If you want to try a preamp that you can pick up locally, Home Depot stores carries the Winegard LNA200. While I'm not a fan of it, I note it as a utility device that just happens to be available almost anywhere. Assuming your existing amp is simply an indoor amp (put it off to the side), the LNA200 can be installed at the antenna, and the power supply inserter at either TV set (your splitter is diode-steered and will pass power though it to the amp). If it isn't an indoor amp that you have, then never mind.

Good luck!
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Last edited by ADTech; 12-Apr-2017 at 1:41 PM.
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Old 12-Apr-2017, 3:55 PM   #4
kenh999
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Quote:
Originally Posted by ADTech View Post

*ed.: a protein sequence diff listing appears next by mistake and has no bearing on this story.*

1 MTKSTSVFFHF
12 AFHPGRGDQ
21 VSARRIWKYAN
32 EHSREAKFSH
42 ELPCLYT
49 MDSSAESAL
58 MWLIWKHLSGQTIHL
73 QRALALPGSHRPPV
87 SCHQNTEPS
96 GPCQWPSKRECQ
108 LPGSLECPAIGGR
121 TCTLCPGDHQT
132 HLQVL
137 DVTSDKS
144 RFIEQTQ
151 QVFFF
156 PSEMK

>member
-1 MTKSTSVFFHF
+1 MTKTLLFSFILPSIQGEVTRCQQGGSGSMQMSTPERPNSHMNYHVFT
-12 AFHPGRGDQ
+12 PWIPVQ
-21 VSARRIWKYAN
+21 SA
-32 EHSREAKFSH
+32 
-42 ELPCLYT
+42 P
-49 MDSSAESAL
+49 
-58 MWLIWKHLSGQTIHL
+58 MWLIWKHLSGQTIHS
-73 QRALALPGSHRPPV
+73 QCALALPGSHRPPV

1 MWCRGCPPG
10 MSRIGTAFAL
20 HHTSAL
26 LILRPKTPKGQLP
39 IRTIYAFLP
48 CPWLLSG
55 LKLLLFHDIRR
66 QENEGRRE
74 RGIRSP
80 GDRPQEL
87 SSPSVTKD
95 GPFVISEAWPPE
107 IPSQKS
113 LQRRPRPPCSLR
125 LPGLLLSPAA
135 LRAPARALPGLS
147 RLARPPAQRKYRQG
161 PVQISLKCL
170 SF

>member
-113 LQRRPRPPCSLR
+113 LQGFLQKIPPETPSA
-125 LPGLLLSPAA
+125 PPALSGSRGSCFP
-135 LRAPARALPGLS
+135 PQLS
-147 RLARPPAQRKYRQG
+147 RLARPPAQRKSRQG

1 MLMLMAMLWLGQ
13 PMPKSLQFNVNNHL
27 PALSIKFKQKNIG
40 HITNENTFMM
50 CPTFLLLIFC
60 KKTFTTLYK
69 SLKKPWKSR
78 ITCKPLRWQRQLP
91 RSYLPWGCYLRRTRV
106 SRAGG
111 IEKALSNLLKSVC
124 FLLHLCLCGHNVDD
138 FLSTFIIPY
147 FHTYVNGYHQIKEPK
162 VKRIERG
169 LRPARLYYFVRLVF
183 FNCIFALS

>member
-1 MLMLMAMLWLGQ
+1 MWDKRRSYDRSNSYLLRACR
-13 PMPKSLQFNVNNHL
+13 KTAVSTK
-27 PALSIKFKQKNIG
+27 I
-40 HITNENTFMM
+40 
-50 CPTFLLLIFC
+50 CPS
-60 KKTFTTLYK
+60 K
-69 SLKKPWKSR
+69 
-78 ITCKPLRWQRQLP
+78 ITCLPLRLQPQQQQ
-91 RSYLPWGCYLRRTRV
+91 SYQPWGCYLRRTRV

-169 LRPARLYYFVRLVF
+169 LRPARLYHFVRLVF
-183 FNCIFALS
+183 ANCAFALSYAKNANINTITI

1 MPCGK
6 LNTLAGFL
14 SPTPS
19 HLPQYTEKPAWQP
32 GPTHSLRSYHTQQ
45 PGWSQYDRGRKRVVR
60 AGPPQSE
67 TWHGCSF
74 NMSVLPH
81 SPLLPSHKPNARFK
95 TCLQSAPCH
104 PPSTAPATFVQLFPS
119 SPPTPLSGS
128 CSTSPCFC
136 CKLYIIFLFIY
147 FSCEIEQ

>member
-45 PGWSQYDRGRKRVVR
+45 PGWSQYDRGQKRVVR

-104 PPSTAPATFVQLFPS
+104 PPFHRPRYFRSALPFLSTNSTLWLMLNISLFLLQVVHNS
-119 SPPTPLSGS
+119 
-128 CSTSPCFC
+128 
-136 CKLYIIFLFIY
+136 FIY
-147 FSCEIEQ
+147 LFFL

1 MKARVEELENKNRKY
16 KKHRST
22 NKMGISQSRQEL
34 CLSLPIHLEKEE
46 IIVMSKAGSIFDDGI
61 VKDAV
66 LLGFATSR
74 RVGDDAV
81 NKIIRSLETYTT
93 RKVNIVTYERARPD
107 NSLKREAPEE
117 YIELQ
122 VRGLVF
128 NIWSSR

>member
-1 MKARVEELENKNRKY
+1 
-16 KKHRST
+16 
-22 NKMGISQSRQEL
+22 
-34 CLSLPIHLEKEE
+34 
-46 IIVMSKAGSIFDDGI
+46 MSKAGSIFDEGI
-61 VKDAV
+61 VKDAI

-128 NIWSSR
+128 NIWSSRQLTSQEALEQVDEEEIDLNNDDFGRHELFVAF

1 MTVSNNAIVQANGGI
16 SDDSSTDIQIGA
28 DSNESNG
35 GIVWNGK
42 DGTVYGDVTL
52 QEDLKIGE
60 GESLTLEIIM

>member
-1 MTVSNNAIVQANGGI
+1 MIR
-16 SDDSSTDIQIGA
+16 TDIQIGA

Joe,

If you're combining a UHF antenna with a VHF antenna, use a UVSJ. It greatly simplifies the installation and the subsequent customer experience. There's no need for a two-cable run and an A-B switch in this configuration. There is no benefit to the more complex configuration.

Ken,

Location, location, location.

If the antenna is installed in what amounts to a dead spot for one or more channels, it won't work. It's very common, especially when behind trees or other obstructions like buildings, for such dead spots to occur. The recommended course of action is to try multiple locations using only temporary mounts. Find a spot where it works before you break out the drill, don't use the drill until that sweet spot is located.

Trees directly in the signal path cause me to simply throw all predictions out the window. Once cannot expect or estimate the extent (or lack thereof) of their impact on the incoming signals.